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"It was Randall's birthday," she says, "and he was celebrating with some of his friends at home. They went to a bar in downtown Philly where these Irish kids were hanging out...."
Words were exchanged, as they say, and, seeing nothing but trouble ahead, Cobb got his friends out the door. About 35 boys followed them out into the street. His pal Pete Dexter, a columnist for the Philadelphia Daily News, was hit over the head with a bat. "Pete was down and they were working him over—chains, bats, a crowbar," Cobb says. "I waded in and stood over him. That cost me my mobility." One of the invaders swung with a crowbar and Cobb caught it on his left elbow. The blow broke his left forearm, but he extricated Dexter, who suffered a broken hip, from danger. Cobb was out of action for three months.
To prepare for Holmes, Cobb and his entourage set up camp last month on the Mescalero Apache reservation in the mountains of south-central New Mexico. The Inn of the Mountain Gods, a sprawling luxury resort owned by the Apaches, sounds pretentious until you see it. In the shadow of 12,000-foot Sierra Blanca, a mountain sacred to the Indians, it overlooks a huge mountain lake. Elk and mule deer abound in the piñon hills all around it. To the north is Billy the Kid country and the locale of the bloody Lincoln County cattle war. "You expect to see John Wayne or Randolph Scott gallop over the horizon any minute," Cobb remarked. Appropriately, he was staying in the Cochise Suite.
Training at 7,000 feet has improved Cobb's wind. He runs three to four miles a day, works 45 minutes a day on rowing and cycling machines, which push his heartbeat to 176 beats per minute, and spars eight rounds daily. His sparring partners—George Chaplin, a tricky Baltimore heavyweight, and light heavyweight Charlie Singleton of Philadelphia—were chosen for speed and shiftiness, traits that Holmes possesses. "Actually, they're both better boxers than Larry," Benton says. "All Holmes got is that left jab. That's his whole defense and most of his offense."
Cobb's strategy for Holmes is the same as it would have been for Weaver: to overwhelm his opponent with so many punches that the other man can't hit back. Crude but possibly effective. "I'm still too new to this game," Cobb admits, "to do anything but attack him with all I've got. The more I punch, the less he can hit. Sure, in Holmes's case I've got to watch for his counters, especially the left hook. But nobody's put me down yet. Not Norton, not even Shavers. It's hazardous to take a purely offensive strategy into a heavyweight title fight, but really, Darlin', what else can I do?"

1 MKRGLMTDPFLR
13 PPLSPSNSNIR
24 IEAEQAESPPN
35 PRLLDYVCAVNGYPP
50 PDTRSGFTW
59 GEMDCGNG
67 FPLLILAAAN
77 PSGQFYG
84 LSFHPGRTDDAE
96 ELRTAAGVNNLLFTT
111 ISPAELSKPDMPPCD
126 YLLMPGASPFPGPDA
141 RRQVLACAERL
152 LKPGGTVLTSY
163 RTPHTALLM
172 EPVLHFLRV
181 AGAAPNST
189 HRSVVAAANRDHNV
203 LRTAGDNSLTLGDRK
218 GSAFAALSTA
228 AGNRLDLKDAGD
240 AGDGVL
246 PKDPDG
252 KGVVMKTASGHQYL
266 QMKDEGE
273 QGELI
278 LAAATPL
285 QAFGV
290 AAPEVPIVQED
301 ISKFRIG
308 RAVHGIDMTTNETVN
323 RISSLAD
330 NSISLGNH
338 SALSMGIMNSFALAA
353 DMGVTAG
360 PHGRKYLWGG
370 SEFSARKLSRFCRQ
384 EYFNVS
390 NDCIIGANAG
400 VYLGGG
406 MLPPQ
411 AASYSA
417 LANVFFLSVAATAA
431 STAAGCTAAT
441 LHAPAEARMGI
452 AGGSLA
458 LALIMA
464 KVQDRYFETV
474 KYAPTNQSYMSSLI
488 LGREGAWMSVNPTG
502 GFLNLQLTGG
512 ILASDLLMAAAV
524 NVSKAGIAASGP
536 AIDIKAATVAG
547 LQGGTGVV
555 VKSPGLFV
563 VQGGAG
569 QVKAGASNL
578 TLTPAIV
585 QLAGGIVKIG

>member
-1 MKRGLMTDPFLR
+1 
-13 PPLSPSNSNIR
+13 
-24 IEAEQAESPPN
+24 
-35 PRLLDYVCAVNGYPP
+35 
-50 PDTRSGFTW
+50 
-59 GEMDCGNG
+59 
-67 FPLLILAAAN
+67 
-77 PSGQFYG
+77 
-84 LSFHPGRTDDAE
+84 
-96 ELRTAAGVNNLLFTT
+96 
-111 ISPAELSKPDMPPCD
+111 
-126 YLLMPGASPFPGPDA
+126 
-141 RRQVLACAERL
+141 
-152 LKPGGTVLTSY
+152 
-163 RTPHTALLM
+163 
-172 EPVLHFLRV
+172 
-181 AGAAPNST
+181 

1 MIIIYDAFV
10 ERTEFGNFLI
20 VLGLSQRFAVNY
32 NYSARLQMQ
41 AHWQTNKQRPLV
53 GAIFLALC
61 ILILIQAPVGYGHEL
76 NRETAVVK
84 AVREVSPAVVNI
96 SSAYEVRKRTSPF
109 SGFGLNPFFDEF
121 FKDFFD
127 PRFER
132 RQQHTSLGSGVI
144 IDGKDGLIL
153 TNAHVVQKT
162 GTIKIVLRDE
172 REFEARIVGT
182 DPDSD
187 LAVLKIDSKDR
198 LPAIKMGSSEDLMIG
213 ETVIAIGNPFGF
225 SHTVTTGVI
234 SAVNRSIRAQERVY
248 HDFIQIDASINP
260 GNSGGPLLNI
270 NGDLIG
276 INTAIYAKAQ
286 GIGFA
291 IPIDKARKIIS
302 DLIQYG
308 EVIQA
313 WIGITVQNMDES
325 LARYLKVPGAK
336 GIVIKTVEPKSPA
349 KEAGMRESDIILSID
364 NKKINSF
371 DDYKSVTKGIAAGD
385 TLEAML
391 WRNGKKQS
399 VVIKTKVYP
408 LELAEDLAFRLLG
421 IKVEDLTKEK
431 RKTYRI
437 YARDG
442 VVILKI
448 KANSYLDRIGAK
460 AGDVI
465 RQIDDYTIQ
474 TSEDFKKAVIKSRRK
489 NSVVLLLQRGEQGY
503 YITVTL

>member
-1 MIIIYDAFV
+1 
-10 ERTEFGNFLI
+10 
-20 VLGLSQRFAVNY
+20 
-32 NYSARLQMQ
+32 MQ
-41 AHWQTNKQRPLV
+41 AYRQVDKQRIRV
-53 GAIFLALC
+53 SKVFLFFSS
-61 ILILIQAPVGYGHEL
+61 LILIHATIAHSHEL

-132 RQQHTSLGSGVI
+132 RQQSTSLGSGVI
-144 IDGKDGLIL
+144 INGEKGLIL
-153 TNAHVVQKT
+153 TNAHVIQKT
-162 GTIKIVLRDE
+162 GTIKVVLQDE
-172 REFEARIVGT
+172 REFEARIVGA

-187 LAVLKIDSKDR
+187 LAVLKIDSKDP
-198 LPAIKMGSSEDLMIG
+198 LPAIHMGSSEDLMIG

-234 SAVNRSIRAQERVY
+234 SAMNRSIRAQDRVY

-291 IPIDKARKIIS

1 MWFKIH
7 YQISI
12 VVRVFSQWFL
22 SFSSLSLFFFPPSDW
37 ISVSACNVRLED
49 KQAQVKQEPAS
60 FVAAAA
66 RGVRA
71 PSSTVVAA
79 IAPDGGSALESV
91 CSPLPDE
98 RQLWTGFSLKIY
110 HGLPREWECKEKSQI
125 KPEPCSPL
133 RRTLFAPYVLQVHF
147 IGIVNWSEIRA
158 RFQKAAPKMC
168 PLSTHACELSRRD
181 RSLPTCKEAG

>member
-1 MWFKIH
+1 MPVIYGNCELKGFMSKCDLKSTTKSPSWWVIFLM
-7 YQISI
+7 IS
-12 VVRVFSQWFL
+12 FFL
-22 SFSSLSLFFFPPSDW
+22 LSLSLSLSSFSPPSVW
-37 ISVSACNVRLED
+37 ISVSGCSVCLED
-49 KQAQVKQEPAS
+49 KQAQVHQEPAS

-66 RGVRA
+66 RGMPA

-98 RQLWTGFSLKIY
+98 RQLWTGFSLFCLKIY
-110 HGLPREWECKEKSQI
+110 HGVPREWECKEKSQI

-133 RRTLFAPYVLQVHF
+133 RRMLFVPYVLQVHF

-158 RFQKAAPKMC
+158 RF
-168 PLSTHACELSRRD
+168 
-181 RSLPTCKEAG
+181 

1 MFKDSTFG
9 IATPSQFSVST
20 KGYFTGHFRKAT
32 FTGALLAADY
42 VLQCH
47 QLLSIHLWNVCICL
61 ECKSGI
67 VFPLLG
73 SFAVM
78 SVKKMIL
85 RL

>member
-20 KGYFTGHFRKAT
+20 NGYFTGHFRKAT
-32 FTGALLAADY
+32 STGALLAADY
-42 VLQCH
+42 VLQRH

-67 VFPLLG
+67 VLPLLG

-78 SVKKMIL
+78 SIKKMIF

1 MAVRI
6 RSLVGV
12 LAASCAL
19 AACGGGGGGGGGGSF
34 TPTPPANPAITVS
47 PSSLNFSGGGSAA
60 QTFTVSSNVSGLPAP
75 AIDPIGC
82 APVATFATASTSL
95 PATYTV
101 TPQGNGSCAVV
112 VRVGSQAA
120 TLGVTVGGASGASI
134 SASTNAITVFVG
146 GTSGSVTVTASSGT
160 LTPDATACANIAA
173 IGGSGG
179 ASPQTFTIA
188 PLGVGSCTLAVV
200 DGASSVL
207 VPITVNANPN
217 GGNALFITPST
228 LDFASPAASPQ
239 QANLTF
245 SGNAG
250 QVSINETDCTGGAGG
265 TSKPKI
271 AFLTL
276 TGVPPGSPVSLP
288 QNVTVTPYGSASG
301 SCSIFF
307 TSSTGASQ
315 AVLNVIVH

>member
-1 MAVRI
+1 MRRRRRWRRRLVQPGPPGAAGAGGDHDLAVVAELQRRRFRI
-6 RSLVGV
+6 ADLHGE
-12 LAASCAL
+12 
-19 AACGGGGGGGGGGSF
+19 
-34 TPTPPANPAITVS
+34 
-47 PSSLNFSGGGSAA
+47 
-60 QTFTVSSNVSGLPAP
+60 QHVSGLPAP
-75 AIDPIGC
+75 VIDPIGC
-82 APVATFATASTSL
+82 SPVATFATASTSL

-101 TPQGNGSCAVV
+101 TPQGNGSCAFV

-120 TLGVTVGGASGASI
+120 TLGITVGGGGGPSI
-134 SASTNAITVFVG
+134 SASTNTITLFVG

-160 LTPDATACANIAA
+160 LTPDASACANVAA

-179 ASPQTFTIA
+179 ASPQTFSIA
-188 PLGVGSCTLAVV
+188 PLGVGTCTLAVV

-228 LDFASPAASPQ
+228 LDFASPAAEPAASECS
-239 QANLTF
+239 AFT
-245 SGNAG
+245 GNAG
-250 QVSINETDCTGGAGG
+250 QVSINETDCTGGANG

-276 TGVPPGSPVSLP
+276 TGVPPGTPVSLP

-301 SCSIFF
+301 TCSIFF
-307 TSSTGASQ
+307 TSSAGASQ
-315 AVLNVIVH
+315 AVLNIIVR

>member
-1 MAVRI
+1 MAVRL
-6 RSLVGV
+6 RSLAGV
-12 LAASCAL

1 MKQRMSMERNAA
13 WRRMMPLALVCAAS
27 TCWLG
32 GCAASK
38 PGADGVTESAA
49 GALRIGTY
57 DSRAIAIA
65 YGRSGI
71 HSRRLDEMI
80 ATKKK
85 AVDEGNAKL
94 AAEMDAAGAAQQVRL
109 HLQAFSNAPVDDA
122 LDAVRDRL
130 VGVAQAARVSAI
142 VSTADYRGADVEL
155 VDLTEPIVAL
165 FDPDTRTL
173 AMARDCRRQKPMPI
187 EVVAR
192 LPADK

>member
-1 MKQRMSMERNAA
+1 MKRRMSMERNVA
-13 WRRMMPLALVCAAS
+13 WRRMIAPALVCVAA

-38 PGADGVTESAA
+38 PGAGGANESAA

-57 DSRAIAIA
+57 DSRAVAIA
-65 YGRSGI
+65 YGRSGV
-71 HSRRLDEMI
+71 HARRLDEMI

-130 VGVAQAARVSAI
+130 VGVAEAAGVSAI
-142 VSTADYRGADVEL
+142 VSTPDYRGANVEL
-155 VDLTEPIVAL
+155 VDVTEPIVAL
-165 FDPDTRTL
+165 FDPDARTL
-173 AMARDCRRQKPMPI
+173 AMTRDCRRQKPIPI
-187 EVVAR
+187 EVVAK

Cobb had gotten up to 175 punches a round in training for Weaver; as of last week he was throwing 240 in preparation for Holmes. Holmes only averaged 40 to 50 punches a round in his last bout, with Gerry Cooney. In 13 rounds—39 minutes of combat—he threw only 45 combinations, and 25 of those were just doubled-up jabs. "I'm throwing real combinations, five to nine punches at a time," says Cobb.
The Cochise Suite reeks of sweat. Crumpled clothing litters the floor. A Bible and a stack of paperbacks adorn the coffee table. Cobb slips a cassette into the VCR. Holmes is staving off Cooney's clumsy attack with that daylong left jab. "Look at that!" Cobb exults. "Lordy, I hope he sticks that left out at me that way—I'll take his ribs out."
Between tapes and training sessions Cobb has little to do but roam the countryside. Since the Weaver cancellations, he has ended a previous association with Tapco Promotions of El Paso. His new promoter is Bobby Turnbeaugh, 28, a close friend from El Paso and an Abilene Christian teammate. Sometimes when things are slow in camp the two drive north to White Oaks, a thriving gold-mining town at the turn of the century but today just a collection of adobes and bricks sinking back into the piñon country. They stop at a combination museum-bar for a game of hearts with Bud Crenshaw, 67, a leathery cowpoke whose family homesteaded the region nearly a century ago. Relics of the Old West hang on the walls—a .36-caliber Navy Colt, spools of "bob" wire, a long-barreled Sharpes buffalo gun, a collapsible, easily hidden "running iron," the tool rustlers used to alter cattle brands. "Great country," Cobb says on the drive back to Apache territory. "You can bet if I beat Holmes, I'll be out of Philly and heading thisaway, pardner."
A mighty big if, Darlin'. That afternoon, during a sparring session, the great imponderable of this fight becomes apparent. Cobb has worked three hard, fast rounds with Chaplin, throwing 161 punches in one of them. Then he switches to Singleton. The speedy light heavyweight can't keep away from Cobb's attack and twice is cornered. Then Singleton throws a hook and an uppercut.
"Time!" yells Benton, who is watching closely. "You're bleedin', Tex."